Walter Forsberg and Ben Fino-Radin
The Electronic Media Review, Volume Three: 2013-2014
For three months during the summer of 2013, New York’s New Museum of Contemporary Art played host to a public, open-door, artist-centered media conservation laboratory called XFR STN. Derived from a project proposal to preserve the massive collection of video materials produced by the Monday/Wednesday/Friday Video Club, XFR STN sought to address the wide need for artist access to media migration and recovery services. Throughout its ten-week run, XFR STN offered artists the opportunity of scheduling three hour appointments with trained technicians to recover work from a wide variety of obsolete analog video and digital media formats. Moreover, the project sought to eliminate the prohibitive costs associated with such migration services, addressing the fact that many artist’s media-based materials may not survive beyond their lifetime if they have not already achieved commercial success.
The XFR STN project also inherently addressed issues of distribution, scale, and the economics of preservation for small institutions. By partnering with the Internet Archive to host all digitized material, XFR STN offered a nuanced approach to common institutional challenges surrounding the cost and maintenance of a long-term digital repository, while twinning conservation of material with widespread public access to resulting preserved content.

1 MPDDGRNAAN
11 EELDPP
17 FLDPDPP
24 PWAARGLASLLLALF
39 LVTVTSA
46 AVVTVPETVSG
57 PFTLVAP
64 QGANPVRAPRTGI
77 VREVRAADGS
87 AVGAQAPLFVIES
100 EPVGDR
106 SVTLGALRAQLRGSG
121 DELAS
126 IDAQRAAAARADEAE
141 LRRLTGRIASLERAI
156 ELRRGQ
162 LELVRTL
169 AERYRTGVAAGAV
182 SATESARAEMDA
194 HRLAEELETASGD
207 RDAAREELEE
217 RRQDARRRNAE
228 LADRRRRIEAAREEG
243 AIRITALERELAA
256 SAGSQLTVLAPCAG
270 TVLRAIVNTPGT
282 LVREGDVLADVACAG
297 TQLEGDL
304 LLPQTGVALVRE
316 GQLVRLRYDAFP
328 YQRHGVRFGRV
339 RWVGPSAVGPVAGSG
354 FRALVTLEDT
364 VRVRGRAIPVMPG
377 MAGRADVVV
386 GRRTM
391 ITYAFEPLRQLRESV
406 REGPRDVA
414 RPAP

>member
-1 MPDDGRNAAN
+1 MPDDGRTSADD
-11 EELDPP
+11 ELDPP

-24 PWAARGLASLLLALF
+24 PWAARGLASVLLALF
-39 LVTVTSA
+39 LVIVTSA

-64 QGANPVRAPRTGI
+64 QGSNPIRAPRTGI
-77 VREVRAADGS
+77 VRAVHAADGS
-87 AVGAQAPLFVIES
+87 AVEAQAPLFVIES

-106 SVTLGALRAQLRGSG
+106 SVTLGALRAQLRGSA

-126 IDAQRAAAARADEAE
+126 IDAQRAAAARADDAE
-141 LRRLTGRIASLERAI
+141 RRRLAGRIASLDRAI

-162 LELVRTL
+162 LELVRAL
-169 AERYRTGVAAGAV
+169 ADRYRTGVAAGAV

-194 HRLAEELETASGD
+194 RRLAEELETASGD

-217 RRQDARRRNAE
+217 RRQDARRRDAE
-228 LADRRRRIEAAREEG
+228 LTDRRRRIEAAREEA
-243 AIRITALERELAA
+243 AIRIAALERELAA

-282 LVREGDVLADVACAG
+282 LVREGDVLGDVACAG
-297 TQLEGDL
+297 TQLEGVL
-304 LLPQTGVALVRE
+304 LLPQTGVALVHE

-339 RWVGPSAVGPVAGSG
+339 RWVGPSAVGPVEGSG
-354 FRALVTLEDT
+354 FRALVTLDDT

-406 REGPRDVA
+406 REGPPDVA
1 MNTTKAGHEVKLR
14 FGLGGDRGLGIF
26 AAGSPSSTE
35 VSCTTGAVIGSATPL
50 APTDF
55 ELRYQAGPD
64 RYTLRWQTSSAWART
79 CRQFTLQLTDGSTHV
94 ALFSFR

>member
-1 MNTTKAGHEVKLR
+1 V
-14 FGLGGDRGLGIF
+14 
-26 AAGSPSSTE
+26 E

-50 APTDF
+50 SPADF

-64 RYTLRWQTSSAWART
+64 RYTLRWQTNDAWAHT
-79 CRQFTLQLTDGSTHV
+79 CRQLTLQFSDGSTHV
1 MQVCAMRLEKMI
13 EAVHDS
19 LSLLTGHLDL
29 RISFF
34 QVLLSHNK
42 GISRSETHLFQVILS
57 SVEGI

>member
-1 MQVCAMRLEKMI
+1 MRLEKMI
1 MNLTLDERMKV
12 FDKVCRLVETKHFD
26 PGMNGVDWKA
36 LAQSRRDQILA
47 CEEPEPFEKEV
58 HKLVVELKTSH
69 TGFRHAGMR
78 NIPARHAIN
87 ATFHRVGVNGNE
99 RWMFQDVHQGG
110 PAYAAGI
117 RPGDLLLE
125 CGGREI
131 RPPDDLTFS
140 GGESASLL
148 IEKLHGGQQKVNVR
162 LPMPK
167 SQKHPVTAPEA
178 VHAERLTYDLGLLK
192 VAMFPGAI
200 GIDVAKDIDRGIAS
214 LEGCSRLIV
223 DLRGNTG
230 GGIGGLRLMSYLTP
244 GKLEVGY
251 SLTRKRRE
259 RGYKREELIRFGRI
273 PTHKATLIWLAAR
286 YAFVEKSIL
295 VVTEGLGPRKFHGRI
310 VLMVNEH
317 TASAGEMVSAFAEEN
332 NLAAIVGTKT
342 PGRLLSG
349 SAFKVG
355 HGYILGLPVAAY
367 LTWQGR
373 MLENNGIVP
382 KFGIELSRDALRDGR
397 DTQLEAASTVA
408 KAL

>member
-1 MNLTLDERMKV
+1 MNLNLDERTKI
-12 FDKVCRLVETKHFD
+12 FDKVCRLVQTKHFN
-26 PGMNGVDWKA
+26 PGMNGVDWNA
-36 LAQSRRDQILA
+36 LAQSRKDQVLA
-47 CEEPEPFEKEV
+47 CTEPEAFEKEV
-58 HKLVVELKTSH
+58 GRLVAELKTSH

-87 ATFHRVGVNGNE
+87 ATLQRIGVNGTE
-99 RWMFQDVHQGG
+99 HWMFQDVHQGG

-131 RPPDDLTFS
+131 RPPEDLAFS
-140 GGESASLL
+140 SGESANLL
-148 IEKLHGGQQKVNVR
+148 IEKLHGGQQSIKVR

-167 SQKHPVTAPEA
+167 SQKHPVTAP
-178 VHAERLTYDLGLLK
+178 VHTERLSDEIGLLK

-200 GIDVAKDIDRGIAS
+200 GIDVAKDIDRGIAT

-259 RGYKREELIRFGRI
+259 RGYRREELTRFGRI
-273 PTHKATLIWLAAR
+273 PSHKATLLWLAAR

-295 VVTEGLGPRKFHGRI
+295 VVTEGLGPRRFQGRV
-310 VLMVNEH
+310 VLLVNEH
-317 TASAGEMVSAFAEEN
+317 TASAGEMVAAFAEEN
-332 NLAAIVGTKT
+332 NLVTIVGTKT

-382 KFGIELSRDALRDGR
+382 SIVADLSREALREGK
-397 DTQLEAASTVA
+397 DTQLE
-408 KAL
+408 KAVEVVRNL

This presentation will offer a practical case-study surveying the nuts and bolts of such a lab; detail the day-to-day logistics of running a public and appointment based service; provide back-ground on streamlining metadata capture and processing; outline pedagogical approaches and educational outreach to artists and the public; and relate practical and technical lessons learned throughout the course of the exhibition. The presenters will also enumerate strategies by which XFR STN rallied institutional support and expertise from a wide array of cultural organizations’ preservation departments to realize the project’s equipment and resource needs. The aim is to provide guidance with which other institutions may build upon for the successful operation of similar conservation recovery services.
Smithsonian – National Museum of African American History and Culture
Associate Media Conservator
Museum of Modern Art
New York, NY